“See you in court!”
Aaargggh, no thanks, that sounds like a mighty stressful and bank balance-busting exercise in futility to me.
But then again, I’m not Microsoft so perhaps I’ve got good reason to not want to end up in front of a judge. Not that I’ve done anything wrong of course. Honest. Just ask GCHQ – its minority report division already knows I’m a saint now and will continue to be so in the future too.
Microsoft, however, is so keen to have its say in court that it has invited proceedings upon itself. Kind of.
After US authorities made demands over emails stored on a Microsoft server in Dublin, Ireland, the software giant said no dice and has now taken the unusual step of asking the US government to hold it in contempt of court so that it can accelerate the privacy-based case onto the appeals stage.
The case centres around a series of emails which are said to to be relevant to an investigation into drug trafficking but, despite the potential gravity of that case, Microsoft disagrees with the government view that data held overseas is there to be grabbed, instead suggesting that US jurisdiction should terminate in line with its physical borders.
An outstanding warrant, about which almost nothing is known publicly, has caused Microsoft much consternation with the company promising to appeal any adverse ruling “promptly.” The company objected to the search on many levels, including the fact that it believes an existing precedent applies:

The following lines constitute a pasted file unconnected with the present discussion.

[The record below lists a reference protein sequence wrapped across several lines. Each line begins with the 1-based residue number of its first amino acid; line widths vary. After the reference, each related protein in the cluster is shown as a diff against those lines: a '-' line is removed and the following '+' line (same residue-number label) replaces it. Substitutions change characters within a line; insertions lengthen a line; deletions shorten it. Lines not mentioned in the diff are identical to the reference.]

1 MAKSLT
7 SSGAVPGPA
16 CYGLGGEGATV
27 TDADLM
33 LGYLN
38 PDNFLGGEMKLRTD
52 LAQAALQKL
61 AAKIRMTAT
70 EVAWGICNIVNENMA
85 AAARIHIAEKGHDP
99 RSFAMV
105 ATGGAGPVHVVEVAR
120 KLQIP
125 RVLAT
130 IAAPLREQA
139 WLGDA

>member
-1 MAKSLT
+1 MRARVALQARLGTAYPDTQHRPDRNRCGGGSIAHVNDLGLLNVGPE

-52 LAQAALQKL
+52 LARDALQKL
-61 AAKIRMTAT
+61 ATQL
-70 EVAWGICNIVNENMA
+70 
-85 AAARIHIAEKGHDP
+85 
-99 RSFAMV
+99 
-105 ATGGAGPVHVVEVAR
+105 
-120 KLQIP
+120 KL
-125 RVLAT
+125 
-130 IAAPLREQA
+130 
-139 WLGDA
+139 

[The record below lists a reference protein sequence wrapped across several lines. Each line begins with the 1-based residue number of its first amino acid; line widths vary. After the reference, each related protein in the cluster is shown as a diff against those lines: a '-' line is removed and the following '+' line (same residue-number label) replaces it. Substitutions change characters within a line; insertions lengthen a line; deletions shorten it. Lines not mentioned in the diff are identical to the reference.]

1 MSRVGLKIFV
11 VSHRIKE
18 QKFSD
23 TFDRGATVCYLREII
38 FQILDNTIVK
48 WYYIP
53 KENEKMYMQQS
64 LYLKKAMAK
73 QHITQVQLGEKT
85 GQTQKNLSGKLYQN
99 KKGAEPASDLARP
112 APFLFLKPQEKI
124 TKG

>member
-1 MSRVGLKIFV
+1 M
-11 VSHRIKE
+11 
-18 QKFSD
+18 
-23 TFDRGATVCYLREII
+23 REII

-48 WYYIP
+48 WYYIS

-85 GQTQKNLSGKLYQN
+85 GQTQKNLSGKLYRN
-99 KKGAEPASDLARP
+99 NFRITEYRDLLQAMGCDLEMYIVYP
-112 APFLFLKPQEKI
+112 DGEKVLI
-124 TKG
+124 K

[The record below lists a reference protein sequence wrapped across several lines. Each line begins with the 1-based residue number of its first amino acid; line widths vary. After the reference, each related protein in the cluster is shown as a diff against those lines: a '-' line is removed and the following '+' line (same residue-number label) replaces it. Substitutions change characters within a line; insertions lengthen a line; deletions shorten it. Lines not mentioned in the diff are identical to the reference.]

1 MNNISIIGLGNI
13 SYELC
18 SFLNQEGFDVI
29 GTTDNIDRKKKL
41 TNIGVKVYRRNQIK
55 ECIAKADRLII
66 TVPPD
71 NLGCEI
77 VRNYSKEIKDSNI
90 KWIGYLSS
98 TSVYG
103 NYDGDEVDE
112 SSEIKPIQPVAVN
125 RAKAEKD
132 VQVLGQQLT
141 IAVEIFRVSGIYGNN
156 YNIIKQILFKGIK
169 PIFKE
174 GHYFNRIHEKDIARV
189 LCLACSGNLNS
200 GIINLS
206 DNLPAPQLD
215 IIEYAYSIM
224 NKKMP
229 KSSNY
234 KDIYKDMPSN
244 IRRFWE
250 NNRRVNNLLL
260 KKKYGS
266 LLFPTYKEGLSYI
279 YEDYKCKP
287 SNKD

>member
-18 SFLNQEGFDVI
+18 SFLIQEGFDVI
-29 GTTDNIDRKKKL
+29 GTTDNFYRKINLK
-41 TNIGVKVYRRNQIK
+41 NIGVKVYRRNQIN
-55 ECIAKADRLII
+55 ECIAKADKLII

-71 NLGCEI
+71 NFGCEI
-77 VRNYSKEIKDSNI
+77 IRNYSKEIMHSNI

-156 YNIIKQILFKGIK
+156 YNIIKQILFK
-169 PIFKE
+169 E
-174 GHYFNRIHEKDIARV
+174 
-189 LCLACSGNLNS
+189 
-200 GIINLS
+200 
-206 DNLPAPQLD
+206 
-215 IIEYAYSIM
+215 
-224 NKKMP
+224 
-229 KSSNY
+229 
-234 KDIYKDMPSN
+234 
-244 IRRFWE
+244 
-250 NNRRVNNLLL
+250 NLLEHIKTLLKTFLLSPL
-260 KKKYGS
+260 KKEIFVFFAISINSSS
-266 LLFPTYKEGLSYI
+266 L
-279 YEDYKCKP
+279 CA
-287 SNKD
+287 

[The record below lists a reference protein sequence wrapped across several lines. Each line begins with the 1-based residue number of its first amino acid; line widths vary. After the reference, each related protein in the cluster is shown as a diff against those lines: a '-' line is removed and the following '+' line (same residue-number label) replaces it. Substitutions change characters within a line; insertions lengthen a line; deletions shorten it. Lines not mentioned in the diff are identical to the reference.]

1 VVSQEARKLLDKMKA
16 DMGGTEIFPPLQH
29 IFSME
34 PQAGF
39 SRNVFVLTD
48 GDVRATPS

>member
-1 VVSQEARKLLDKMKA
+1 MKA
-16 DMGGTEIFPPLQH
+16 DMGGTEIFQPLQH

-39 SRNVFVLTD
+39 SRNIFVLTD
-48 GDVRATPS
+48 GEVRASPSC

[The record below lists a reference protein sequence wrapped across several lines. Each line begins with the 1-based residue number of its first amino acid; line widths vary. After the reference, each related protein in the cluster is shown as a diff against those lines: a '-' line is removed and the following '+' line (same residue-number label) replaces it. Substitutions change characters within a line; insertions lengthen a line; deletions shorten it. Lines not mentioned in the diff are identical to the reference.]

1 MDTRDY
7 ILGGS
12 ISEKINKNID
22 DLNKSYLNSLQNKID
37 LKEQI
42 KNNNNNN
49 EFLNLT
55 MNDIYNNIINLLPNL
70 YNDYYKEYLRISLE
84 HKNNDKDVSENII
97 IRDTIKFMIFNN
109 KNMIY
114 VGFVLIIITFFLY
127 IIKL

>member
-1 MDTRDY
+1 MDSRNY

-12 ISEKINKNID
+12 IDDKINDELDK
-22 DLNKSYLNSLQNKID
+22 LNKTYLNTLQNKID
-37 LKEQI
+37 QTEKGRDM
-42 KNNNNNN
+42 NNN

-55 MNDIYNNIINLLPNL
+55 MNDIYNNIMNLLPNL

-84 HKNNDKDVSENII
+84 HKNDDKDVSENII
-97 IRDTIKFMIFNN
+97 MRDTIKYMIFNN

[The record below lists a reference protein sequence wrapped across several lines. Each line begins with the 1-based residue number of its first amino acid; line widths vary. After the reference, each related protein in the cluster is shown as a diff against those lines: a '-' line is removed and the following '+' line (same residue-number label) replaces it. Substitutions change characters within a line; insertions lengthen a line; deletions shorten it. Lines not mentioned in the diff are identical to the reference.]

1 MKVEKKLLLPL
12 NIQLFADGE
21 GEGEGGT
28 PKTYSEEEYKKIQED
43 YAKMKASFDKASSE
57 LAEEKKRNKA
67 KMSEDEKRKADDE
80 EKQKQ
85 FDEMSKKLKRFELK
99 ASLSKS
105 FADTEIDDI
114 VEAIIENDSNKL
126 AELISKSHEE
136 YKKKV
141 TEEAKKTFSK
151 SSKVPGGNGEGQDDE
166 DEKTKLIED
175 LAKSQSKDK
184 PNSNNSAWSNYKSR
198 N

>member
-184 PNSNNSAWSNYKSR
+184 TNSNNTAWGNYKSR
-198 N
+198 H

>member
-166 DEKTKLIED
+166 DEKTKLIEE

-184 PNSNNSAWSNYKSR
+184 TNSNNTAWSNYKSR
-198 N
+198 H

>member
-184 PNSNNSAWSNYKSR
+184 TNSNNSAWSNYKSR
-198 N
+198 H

“The U.S. has entered into many bilateral agreements establishing specific procedures for obtaining physical evidence in another country including a recently-updated agreement with Ireland. We think the same procedures should apply in the online world.”
In a blog post, the company also highlights how it is taking the moral high ground in making a stand for privacy and also cites backers such as Apple, Cisco and the EFF.
None of this is to say that Microsoft feels it is above the law though, merely that it believes that government should play by the rules and follow established processes:
“We appreciate the vital importance of public safety, and we believe the government should be able to obtain evidence necessary to investigate a possible crime. We just believe the government should follow the processes it has established for obtaining physical evidence outside the United States.”
Now, after some procedural confusion, US District Judge Loretta Preska has found Microsoft in contempt, allowing the company to proceed with its appeal immediately. Meanwhile Microsoft has come to an agreement with the Department of Justice that allows it to escape punishment for that ruling, though the government said it retains the right to seek sanctions at a later date if it feels it necessary to do so, with the full stipulation saying:
- Microsoft has not fully complied with the warrant, and Microsoft does not intend to comply while it in good faith seeks further review of this Court’s July 31 decision rejecting Microsoft’s challenge to the Warrant.
- While Microsoft continues to believe that a contempt order is not required to perfect an appeal, it agrees that the entry of an order of contempt would eliminate any jurisdictional issues on appeal. Thus, while reserving its rights to appeal any contempt order and the underlying July 31 ruling, Microsoft concurs with the Government that entry of such an order will avoid delays and facilitate a prompt appeal in this case.
- The parties further agree that contempt sanctions need not be imposed at this time. The Government, however, reserves its right to seek sanctions, in addition to the contempt order, in the case of (a) materially changed circumstances in the underlying investigation, or (b) the Second Circuit’s issuance of the mandate in the appeal, if this Court’s order is affirmed and Microsoft continues not to comply with it.